Simon Fraser University
“Why Two (or more) Belief-Dependent Peers are Better Than One”
1:00-3:00 PM, Room 202
NYU Philosophy Department
5 Washington Place, NYC
Joint NYU Department Tea & SWIP-Analytic Reception to Follow
**Attendees are encouraged to read the prize-winning paper in advance of the presentation. Email email@example.com to obtain a copy of the paper.**
ABSTRACT: The following principle is widely assumed in the literature surrounding the epistemology of peer disagreement: When S disagrees with a group of epistemic peers P1, P2, P3. . . Pn concerning the truth of p, if S has already taken into account the dissent of P1, then S’s disagreement with P2, P3. . . Pn does not need to be accounted for if the beliefs of these subsequent dissenters are not independent of P1’s belief that p. Hence, S can be rationally excused from considering these subsequent dissenters. I call this assumption ‘Belief-Dependence Excusal’ and argue that it is false. This is because the epistemic perspective of a peer can itself be evidentially significant irrespective of whether or not her beliefs are independent of other dissenters that I have already rationally accounted for. I focus on testimonial belief-dependence as it applies to a group of dissenters whose beliefs are all (at least partly) justified by the same report.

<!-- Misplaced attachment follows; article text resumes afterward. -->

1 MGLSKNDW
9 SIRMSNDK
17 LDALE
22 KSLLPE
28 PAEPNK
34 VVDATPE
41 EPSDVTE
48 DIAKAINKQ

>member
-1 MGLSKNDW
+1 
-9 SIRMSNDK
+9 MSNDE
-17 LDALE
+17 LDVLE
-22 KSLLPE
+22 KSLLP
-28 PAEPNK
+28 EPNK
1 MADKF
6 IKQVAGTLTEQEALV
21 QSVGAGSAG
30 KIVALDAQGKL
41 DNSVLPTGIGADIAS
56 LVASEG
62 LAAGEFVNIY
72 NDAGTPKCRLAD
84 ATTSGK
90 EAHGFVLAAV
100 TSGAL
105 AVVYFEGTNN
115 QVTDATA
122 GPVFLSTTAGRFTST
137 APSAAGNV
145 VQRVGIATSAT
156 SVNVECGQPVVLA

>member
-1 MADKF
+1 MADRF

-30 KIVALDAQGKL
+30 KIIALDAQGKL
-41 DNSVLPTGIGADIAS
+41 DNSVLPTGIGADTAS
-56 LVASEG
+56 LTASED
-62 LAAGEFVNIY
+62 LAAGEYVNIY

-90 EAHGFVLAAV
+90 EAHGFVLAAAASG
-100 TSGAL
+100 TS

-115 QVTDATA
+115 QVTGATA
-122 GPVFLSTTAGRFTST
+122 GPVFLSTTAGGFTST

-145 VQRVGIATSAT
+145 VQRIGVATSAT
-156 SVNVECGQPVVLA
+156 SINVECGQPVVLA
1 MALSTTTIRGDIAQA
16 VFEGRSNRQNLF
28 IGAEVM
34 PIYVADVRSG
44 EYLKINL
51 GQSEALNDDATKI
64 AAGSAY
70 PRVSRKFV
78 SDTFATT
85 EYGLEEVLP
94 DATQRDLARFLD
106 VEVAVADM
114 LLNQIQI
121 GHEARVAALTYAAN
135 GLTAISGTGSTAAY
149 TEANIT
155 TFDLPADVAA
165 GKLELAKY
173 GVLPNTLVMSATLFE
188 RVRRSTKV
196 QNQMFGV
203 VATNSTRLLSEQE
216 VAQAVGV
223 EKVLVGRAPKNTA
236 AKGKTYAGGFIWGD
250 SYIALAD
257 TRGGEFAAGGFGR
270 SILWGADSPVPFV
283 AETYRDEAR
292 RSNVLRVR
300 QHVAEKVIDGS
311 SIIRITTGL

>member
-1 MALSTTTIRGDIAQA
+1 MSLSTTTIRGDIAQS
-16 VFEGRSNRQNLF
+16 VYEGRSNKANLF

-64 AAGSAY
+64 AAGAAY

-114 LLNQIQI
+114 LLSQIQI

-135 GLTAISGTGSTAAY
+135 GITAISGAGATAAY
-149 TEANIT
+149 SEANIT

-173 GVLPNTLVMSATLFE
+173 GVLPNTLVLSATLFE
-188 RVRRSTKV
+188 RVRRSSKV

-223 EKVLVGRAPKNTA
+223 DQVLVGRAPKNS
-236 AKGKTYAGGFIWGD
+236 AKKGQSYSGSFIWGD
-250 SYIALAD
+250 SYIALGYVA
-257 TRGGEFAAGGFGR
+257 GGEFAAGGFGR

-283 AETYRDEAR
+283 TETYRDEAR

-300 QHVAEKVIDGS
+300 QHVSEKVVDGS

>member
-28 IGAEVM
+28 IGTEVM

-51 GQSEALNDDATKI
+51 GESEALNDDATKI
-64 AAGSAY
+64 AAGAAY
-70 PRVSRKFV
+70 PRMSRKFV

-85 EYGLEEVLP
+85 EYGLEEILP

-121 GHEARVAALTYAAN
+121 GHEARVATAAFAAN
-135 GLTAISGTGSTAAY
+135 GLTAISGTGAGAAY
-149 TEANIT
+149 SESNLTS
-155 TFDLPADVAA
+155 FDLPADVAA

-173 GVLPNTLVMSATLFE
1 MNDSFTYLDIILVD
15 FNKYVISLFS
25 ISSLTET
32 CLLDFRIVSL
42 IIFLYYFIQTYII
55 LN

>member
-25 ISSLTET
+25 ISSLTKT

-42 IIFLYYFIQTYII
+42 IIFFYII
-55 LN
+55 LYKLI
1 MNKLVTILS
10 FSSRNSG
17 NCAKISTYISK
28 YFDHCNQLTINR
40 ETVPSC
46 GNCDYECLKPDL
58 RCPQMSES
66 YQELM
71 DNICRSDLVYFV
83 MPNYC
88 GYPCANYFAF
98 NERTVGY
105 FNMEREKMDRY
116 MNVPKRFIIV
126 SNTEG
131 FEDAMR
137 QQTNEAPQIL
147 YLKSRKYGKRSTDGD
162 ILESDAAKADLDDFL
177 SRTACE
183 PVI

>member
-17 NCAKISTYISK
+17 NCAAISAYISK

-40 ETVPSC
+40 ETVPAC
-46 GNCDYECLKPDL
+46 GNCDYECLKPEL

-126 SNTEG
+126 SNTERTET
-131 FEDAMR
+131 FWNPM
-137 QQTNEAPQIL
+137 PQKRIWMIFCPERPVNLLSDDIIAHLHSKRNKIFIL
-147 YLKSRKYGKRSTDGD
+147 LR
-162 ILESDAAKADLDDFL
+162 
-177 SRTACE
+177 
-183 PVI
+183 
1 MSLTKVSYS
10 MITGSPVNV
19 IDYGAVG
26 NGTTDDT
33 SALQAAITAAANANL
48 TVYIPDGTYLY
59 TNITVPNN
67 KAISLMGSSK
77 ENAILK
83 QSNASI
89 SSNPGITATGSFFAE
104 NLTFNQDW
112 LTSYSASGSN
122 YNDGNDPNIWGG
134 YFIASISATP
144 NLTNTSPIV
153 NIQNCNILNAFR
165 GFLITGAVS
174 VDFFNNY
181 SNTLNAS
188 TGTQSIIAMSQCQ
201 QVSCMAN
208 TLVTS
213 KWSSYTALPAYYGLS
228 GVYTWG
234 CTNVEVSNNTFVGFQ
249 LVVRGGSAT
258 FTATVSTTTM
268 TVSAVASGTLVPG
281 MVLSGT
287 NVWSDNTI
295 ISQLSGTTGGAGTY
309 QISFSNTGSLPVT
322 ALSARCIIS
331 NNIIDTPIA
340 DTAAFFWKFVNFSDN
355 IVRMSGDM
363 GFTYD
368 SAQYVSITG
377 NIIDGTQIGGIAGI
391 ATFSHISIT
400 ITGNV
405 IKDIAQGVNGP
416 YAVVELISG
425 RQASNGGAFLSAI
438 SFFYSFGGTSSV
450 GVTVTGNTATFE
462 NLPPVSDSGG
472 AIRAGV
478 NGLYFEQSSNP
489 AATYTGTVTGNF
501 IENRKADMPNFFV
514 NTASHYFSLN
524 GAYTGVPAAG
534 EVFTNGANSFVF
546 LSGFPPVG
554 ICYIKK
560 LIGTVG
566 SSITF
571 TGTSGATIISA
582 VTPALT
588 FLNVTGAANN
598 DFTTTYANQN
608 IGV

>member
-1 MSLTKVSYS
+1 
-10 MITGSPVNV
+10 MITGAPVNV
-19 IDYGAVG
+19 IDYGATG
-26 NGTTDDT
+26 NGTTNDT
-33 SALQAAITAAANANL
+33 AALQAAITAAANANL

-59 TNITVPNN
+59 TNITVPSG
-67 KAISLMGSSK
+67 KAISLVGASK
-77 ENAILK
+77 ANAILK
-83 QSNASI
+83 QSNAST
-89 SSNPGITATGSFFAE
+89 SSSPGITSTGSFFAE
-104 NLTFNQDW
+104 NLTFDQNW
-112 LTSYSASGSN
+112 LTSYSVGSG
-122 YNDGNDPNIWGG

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SWIP-Analytic is a branch of the New York Society for Women in Philosophy dedicated to providing a forum for women in the New York area working on language, mind, metaphysics, logic, ethics, epistemology, and philosophy of science. It strives to continue NYSWIP’s commitment to being resource for all women in philosophy in the New York area.